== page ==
A tough call
Should J&K ceasefire be extended or have the terrorists made it unfeasible?
As Eid approaches, the Government of India has to take a call on whether the ceasefire — or to be more precise the month-long suspension of proactive operations by the security forces while retaining the right to self-defence and/or armed intervention in a situation where civilians/innocents are in danger — in the Kashmir Valley announced on May 17 should be extended. The latest information from the ground, as reported in The Pioneer on Wednesday, is that infiltration has increased in a big way over the past three weeks. The Indian Army has eliminated 36 infiltrators in the period beginning May 17 till today, in comparison with only 56 of them being gunned down in the fourth months from January and May. Terrorists have also, in the ceasefire period, carried out 42 attacks while all through January-May the figure was 55 terror incidents.
Indeed, it appears that the worst fears of the security and intelligence establishment have been realized and the separatists have used the cessation of operations to regroup and replot to take advantage of the situation. The military domination established by the security forces ever since the launch of Operation All Out by the army, paramilitary, police and intelligence agencies in close coordination last year, may not yet have been lost but we seem perilously close to it. The sacrifices made on behalf of the nation by the men and women of our security forces to establish that domination on the ground, the Centre is aware, cannot be seen to be frittered away. The national mood will not countenance any step which seems to suggest that. At the same time, the tactical advantages of extending the ceasefire, as Jammu & Kashmir Chief Minister Mehbooba Mufti and other political forces at the national level even though they often advocatewhat is effectively a soft separatist agenda have been demanding, cannot be ignored completely. Not because the usual malcontents must be pacified or to throw the peace lobby a bone but if it makes sense in the national interest which includes the interests of the residents of the State of the Union under discussion too, naturally, but without a veto.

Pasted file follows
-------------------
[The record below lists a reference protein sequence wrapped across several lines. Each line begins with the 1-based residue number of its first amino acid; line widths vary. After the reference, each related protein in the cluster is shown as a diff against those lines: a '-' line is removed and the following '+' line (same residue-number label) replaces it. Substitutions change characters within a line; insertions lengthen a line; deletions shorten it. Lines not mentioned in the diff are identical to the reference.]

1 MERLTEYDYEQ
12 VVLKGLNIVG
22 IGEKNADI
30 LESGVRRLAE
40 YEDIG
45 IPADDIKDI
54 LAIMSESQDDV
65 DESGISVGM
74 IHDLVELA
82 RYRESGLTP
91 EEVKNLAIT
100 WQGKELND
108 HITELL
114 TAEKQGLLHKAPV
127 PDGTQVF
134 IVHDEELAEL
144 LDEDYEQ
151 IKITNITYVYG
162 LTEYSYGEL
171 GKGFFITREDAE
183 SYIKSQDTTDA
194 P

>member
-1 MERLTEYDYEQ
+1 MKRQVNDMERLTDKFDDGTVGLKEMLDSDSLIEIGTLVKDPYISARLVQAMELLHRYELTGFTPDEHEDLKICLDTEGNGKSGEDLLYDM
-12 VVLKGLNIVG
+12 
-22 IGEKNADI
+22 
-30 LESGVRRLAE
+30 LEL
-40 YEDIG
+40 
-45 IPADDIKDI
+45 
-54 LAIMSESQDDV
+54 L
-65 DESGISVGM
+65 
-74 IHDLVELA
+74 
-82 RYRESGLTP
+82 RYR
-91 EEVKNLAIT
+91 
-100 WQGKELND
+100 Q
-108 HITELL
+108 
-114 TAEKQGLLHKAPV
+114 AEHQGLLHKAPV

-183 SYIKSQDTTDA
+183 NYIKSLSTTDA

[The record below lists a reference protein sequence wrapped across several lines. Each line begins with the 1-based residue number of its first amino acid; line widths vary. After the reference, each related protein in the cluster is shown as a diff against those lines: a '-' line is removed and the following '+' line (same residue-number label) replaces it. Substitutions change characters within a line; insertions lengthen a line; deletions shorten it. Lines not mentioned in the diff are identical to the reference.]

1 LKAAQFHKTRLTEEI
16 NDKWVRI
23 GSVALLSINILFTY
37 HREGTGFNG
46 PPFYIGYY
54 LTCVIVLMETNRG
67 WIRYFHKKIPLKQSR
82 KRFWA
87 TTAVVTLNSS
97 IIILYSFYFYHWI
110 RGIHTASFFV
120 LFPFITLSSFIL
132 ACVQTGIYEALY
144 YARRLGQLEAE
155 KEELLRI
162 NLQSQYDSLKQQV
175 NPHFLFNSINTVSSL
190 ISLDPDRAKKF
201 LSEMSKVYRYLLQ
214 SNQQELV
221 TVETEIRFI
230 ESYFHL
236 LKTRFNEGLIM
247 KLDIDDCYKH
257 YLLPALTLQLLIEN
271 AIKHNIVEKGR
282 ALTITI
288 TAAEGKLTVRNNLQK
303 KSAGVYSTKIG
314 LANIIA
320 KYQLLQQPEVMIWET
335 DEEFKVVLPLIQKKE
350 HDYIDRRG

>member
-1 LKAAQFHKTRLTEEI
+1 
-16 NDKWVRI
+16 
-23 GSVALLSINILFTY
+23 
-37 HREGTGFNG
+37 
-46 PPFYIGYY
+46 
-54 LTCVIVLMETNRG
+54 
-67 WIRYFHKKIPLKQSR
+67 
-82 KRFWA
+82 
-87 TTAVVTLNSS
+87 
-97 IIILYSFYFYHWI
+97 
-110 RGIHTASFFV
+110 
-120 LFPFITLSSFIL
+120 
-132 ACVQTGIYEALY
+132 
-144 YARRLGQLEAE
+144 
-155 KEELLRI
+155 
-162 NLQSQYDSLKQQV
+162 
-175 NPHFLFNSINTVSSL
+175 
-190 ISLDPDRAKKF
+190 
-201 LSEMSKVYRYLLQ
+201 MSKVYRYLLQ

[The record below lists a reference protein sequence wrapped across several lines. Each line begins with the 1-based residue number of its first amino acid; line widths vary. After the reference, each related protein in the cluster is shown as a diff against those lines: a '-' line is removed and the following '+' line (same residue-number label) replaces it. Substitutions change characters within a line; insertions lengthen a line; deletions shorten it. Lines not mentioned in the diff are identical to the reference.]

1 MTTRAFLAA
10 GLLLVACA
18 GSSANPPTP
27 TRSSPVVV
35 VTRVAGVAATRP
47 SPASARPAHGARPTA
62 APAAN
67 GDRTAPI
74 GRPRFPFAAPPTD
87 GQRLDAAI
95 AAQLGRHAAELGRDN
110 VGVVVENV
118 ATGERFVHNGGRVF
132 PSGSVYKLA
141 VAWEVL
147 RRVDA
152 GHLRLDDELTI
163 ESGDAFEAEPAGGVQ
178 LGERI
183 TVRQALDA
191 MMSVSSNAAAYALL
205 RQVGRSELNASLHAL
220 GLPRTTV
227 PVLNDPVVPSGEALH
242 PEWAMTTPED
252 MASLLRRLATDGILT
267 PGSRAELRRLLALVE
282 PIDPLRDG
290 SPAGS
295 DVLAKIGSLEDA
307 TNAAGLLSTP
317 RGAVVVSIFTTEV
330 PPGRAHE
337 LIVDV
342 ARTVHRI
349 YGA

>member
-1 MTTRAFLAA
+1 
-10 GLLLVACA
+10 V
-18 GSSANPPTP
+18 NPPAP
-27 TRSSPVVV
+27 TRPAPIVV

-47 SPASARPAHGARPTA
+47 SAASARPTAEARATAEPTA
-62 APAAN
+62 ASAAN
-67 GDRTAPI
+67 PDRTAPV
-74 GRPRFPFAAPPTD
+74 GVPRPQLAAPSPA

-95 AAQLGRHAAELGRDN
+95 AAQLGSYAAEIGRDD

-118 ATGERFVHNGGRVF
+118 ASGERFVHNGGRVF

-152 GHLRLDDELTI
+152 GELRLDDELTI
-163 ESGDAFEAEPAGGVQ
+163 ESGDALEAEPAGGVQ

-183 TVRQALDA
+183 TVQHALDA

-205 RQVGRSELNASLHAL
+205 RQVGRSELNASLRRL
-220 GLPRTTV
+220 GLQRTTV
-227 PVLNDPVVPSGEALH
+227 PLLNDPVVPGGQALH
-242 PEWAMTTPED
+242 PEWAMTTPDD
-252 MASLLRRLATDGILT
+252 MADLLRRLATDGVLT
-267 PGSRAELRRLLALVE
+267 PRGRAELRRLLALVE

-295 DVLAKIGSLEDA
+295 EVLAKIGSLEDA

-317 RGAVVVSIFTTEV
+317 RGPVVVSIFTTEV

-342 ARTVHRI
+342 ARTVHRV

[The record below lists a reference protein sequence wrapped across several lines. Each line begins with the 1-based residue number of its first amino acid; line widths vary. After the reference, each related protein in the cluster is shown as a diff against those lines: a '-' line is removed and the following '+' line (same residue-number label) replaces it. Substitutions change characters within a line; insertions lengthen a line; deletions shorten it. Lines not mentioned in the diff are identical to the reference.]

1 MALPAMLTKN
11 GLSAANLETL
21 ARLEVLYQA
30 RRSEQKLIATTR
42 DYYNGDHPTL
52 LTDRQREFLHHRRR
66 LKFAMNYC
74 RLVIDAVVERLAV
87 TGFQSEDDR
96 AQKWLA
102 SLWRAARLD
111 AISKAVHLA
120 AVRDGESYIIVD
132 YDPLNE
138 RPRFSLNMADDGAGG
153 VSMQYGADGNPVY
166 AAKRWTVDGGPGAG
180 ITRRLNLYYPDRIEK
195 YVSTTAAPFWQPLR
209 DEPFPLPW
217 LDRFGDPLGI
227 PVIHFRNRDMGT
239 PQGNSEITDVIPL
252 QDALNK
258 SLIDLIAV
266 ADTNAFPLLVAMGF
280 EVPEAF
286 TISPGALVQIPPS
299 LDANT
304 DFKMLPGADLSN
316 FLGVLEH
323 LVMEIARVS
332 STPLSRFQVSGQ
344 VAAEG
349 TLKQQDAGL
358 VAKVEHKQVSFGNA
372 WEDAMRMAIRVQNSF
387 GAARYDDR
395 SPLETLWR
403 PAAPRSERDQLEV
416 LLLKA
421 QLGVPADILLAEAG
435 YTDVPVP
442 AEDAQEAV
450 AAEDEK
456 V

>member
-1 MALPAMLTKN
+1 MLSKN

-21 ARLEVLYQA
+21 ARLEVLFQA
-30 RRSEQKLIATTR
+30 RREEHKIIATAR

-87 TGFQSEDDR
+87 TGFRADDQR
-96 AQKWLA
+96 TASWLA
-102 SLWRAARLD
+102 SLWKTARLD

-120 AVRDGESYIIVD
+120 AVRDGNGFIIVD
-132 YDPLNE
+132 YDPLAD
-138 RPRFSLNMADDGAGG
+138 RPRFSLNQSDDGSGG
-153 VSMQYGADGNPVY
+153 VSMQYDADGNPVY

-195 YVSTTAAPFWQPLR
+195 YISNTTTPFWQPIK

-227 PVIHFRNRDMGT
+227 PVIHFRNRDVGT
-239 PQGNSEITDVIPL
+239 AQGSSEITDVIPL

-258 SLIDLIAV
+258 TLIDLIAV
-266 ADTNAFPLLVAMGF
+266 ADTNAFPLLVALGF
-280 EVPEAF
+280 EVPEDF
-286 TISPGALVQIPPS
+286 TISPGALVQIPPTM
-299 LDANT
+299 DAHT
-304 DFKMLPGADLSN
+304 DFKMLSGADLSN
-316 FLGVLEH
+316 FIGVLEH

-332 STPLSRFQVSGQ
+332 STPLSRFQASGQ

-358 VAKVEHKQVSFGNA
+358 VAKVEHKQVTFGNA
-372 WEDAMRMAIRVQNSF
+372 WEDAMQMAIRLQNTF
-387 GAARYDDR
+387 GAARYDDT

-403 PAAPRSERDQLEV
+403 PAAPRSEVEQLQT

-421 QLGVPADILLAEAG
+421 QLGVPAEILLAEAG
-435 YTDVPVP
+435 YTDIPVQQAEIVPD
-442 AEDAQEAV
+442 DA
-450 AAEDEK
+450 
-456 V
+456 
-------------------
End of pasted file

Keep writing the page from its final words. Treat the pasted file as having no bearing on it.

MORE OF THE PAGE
If the Centre's strategic aim is, as it ought to be, peace in the Valley and a mainstreaming of Kashmir with rest of India, overwhelming military domination on the ground is an essential prerequisite, which Operation All Out has achieved very substantially if not wholly. The Government therefore needs to decide on two central issues. First, whether the domination established by the security forces could be fatally undermined if the cessation of operations/ceasefire is extended beyond Eid. If the answer is yes, then there is no question of an extension. If, however, the answer is in the negative, then an extension could certainly be considered. But even then attempts overt and covert must be made to ensure that less hawkish elements disassociate themselves from the narrative of violence, intimidation and Islamist terror that Pakistan is pushing and those simpatico in the Valley are amplifying for the extension to be meaningful.
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